Working with Labour

Everyone expects that Labour will take over from the Tories next month. This issue is about how this will affect us here and what we can do about it. The main and most pressing issue is finance for the Executive. Andrew McCormick sets out the rather limited room for manoeuvre on this for all the devolved governments and suggests how best the Executive may negotiate with the Treasury, given all the indications that Labour will not be splashing the cash, despite Keir Starmer’s understanding of the North. Better relations with the EU and Ireland are his priorities. Some revenue, as has been pursued in Scotland, may be the key to unlocking fairer funding from the UK Exchequer.

Feargal Cochrane’s detailed analysis of the short page on Northern Ireland in Labour’s manifesto emphasises their limited commitments. A key issue will be how far they want to go in reversing the Tory legislation on legacy issues. The focus on going back to the Stormont House Agreement suggests that there may be some reluctance to prioritise prosecutions over truth recovery. Given the focus then on setting a cutting off point, retaining some form of conditional amnesty or at least eliminating imprisonment for offenders may be the preferred direction of travel.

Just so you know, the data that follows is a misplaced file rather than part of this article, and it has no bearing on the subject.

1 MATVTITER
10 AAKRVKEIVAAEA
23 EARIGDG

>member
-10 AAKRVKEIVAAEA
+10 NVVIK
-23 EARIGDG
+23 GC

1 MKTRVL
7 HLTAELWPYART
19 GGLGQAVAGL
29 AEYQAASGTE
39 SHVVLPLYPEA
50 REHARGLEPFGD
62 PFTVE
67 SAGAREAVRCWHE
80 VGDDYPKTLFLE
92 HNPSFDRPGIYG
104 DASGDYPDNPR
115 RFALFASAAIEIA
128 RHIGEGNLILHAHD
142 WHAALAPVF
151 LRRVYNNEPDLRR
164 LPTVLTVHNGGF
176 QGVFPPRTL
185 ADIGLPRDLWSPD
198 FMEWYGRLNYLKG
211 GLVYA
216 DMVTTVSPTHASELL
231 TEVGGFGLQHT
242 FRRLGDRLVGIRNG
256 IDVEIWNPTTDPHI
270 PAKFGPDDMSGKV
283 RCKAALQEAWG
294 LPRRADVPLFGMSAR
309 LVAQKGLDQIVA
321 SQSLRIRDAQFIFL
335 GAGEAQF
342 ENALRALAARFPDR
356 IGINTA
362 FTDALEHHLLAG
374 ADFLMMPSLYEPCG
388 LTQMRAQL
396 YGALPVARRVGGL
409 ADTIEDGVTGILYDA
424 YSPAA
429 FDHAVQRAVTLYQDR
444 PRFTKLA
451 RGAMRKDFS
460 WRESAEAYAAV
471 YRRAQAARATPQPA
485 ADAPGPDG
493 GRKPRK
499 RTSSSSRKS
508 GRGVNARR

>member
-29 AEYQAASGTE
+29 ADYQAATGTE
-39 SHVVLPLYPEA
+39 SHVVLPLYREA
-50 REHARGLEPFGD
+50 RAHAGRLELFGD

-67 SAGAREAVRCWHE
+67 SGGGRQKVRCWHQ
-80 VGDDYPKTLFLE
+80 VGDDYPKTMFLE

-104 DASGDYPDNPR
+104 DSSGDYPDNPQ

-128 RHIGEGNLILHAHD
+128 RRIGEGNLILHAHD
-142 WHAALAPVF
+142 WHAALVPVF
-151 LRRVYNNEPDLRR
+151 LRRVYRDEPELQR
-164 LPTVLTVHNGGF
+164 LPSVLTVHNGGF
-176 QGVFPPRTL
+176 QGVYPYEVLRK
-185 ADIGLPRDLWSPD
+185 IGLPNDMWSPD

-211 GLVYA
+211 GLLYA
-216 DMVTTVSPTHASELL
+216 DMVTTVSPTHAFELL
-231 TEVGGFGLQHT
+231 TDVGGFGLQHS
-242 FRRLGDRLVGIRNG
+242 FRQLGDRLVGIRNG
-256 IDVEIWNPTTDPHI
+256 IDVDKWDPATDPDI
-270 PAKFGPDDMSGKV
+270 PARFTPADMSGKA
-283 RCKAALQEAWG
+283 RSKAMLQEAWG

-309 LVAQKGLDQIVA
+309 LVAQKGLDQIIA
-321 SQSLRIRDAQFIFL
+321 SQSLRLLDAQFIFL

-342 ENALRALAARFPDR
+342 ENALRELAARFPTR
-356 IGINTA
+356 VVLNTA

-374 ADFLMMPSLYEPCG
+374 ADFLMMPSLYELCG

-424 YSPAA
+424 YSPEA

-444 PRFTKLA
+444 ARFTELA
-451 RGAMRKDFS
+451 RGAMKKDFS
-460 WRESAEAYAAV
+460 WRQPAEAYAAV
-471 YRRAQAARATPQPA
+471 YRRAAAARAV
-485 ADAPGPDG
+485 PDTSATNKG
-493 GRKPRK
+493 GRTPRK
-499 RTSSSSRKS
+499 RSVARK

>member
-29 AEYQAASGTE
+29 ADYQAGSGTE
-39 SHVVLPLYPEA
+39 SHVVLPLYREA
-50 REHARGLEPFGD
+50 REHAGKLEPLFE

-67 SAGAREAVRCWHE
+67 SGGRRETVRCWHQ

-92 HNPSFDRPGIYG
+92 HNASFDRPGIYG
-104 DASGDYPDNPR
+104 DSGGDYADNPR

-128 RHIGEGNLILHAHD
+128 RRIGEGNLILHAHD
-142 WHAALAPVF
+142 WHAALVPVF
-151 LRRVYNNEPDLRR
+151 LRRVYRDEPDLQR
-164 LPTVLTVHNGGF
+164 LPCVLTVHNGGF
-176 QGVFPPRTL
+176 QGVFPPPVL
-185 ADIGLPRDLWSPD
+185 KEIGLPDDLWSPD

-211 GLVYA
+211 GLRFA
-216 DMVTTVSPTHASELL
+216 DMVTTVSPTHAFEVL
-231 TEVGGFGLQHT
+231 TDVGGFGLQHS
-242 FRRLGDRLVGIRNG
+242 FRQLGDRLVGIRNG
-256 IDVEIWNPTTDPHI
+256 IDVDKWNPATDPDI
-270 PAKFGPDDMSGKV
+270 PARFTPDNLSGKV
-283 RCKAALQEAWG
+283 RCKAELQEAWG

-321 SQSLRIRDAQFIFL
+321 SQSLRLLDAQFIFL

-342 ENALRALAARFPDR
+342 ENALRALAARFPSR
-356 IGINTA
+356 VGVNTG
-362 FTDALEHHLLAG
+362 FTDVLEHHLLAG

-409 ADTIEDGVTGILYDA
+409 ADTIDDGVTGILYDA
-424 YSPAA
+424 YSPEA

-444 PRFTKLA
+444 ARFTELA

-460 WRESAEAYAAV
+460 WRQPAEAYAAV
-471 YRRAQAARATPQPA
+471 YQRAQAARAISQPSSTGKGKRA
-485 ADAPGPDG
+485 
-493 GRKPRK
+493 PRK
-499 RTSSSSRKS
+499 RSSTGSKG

In the coming election we all have a role to play in improving our influence on the new government’s focus on improving relationships with the rest of Ireland and with Europe. A more realistic representation of the wide spread of political aspirations here rather than the dominance of the DUP and the absence of Sinn Féin MPs at Westminster may help in this. The poor performance of Sinn Féin in the local and European elections in the Republic removes for the time being the prospect of joint Sinn Féin dominance North and South and thus a border poll any time soon.

As ever, the objective should be more nuanced and cooperative structures in both parts of Ireland, whether united, shared, or in some other less easily designated constitutional arrangement. The best constitutions reflect and provide for all the people(s) that live within their territories.

View Issue 494

Issue contents

Politics

Andrew McCormick Northern Ireland public finances Feargal Cochrane What the Labour Manifesto means for Northern Ireland Eoghan Kelly Kick ’em when they’re down Martyn Turner Sinn Féin’s election results Andy Pollak Politics turns ugly as migration becomes an issue in Republic’s election Sarah Creighton Multiple housing crises Stephen Cooper Can’t see the wood for the trees John Barry Solving the Lough Neagh ecological disaster

Arts (Guest editor Rosemary Jenkinson)

Martina Devlin Confessions of a historical novelist Mary O’Donnell Literary sex: the literal and the mythical Billy Cowan The short story – Quintessentially Northern Irish? Rosemary Jenkinson Ukraine: Return to the Red Zone

Poems

Moyra Donaldson Tanya Farrelly Trish Bennett Seán Ó Muireagáin

Reviews

Éilís Ní Duibhne Jan Carson’s Quickly, while they still have horses Linda Anderson Slavenka Draculić’s Invisible woman and other stories Tom Hadden Denis Bradley’s Peace comes dropping slow